Following are a few photos of the event, but first a few much-deserved acknowledgments. Pulling off events such as this one are a ton of work, and both of the partnering organizations are indeed fortunate to have numerous talented and hard-working volunteers that are willing to put them together. Their work makes it possible for the rest of us to just show up, have a good time, and learn about birds. The planning committee deserves major props; they were: Ann Oliver, Peter King, Andrea Cook, Julie Davis, Warren Grody, Jen Sauter, Nadya Bennett, Darlene Sillick, Randy Rogers, and Barb Fate. Many other volunteers helped in various capacities, as did a number of field trip leaders. Thanks to all, and a special thanks to Heather Starck, Doreen Whitley, and Wade Walcuut of the Grange Insurance Audubon Center for graciously hosting us. We hope to do future events at this facility.
We sponsored six young birders to attend, and major kudos go to the sponsoring organizations for committing the funds to make that possible.
Not deterred by the elements one bit, the amazing Swinging Orangatangs swung up all the way from Marietta, Ohio, and rocked the house on Friday night. That's Bill Thompson on the ar left, his much better half Julie Zickefoose is to Bill's left. If you haven't heard the SO, you must. It was a great time, the acoustics were superb, and the sound was hot.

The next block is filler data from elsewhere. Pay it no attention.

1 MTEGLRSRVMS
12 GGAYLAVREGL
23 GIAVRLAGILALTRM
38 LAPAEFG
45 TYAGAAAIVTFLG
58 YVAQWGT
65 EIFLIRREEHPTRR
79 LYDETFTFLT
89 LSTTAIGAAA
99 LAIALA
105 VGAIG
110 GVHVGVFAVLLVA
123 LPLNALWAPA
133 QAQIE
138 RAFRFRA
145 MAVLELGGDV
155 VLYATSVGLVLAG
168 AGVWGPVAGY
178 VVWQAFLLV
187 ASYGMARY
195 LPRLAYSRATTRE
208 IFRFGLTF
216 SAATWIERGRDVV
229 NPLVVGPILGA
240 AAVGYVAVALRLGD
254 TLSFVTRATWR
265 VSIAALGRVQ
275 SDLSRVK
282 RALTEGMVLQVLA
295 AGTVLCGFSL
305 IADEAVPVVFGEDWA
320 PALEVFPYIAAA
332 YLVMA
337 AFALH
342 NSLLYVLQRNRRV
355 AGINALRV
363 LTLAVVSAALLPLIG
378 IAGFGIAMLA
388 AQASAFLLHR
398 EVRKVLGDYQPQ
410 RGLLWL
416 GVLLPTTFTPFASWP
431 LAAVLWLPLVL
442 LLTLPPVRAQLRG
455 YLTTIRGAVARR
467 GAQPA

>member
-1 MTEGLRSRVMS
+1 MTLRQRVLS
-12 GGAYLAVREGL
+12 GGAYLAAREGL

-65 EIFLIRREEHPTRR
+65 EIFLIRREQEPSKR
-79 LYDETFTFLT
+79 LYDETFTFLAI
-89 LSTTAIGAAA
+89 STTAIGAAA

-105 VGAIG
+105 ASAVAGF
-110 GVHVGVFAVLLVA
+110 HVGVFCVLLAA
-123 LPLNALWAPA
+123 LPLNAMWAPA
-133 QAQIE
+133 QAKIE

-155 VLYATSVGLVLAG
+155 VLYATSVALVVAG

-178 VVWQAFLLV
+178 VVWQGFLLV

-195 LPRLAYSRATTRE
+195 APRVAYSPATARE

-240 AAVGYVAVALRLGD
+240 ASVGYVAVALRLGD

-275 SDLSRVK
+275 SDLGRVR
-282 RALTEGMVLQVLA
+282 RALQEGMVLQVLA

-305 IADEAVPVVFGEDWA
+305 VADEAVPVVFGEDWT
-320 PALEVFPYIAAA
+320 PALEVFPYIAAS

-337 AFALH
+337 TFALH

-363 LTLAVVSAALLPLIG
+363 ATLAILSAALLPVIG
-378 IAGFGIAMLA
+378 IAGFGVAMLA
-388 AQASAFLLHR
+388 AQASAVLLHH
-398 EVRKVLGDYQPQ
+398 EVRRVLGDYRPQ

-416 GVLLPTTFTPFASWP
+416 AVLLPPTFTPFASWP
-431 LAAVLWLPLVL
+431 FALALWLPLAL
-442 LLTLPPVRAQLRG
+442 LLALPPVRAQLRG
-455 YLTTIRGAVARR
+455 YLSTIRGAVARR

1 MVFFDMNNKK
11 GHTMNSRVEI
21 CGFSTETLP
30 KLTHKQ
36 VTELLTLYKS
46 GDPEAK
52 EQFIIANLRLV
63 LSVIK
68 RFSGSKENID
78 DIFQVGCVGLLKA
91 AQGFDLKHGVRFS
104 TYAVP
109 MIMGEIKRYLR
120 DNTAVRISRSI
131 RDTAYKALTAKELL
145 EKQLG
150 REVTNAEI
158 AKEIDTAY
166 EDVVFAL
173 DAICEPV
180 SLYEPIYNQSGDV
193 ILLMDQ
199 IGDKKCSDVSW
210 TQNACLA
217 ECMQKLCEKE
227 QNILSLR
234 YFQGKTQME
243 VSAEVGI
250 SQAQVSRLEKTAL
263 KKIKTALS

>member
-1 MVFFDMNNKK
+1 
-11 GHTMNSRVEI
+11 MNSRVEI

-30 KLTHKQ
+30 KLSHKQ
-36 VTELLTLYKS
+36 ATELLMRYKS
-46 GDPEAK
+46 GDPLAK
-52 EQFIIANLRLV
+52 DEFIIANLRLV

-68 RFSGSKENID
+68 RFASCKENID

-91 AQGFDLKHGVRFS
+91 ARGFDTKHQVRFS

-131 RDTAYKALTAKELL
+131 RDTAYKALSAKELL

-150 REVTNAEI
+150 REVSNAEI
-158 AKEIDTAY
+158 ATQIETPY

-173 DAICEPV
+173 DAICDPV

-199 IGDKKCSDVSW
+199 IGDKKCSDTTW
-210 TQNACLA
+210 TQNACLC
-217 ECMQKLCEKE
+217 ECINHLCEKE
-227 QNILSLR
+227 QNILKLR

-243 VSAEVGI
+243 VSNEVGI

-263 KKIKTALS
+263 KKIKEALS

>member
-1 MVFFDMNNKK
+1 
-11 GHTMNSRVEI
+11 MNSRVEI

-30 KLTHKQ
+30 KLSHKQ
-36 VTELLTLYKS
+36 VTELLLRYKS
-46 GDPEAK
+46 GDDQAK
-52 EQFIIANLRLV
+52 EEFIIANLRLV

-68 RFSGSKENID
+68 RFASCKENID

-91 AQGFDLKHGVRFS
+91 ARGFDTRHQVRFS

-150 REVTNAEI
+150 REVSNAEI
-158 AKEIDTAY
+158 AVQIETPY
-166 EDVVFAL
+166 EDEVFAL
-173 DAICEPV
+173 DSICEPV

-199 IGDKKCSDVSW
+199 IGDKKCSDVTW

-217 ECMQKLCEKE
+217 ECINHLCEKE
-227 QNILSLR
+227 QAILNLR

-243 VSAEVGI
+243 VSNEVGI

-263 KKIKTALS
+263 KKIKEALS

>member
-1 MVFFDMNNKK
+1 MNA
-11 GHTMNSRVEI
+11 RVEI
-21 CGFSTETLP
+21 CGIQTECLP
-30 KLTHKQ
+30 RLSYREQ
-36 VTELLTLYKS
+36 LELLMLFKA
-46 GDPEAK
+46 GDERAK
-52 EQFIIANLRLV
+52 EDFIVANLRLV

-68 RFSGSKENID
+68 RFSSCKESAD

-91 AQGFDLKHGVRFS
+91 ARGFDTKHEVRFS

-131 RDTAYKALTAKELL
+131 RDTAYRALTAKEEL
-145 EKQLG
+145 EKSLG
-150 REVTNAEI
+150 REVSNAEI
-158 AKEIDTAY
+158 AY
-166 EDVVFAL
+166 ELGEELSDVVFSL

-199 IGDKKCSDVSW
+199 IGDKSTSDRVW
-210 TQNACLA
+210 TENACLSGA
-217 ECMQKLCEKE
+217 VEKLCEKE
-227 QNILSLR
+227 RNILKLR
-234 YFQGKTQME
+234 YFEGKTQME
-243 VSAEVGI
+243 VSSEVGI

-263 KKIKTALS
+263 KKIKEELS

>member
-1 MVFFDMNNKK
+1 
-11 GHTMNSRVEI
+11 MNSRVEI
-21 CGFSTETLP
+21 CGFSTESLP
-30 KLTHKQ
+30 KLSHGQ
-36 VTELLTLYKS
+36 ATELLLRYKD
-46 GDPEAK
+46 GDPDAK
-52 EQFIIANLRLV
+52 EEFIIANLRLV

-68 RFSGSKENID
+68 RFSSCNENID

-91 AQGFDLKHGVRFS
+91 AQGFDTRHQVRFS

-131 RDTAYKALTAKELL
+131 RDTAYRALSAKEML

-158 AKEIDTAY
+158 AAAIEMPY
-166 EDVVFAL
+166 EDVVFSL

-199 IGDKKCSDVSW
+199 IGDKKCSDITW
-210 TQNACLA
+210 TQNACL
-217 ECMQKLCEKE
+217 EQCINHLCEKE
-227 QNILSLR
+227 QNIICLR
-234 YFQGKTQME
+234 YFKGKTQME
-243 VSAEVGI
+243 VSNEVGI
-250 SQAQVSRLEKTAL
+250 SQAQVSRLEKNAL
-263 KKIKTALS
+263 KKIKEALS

Paul Baicich came over from Maryland and spoke about birds, birders, and conservation, especially the role that waterfowl have played. Great stuff, as always, and if you ever get the chance to hear Paul speak, do it.
A real standout was Dr. Gwen Myers of the Columbus Zoo and Aquarium. She's been involved in a project on Spectacled Eiders (some of us call them "Spectacular" Eiders) on Alaska's north slope. Her program was incredible and filled with standout images and information. So much so that I'm going to try and slap up a blog about that later.
To say that Alwash is a passionate and knowedgable speaker would be an enormous understatement. He delivered a spellbinding program on one of the world's most significant wetland complexes, the vast marshes that flood the land where the Tigris and Euphrates rivers meet. Saddam Hussein did his best to drain the wetlands and nearly succeeded; Alwash is doing his best to put them back, and doing very well at it. Among many great photos, he shared a shot of thousands of Marbled Teal darkening the sky.
As part of our conference, we were able to raise $1,500.00 to donate to Nature Iraq. I believe that over $3000.00 has been donated by Ohioans over the past year. This is money well spent, and has helped Iraqi biologists purchase optics, field guides, and other essentials. Thanks to everyone who has helped to support this important work!
Thanks again to everyone who came out, and all who worked to make the event a success.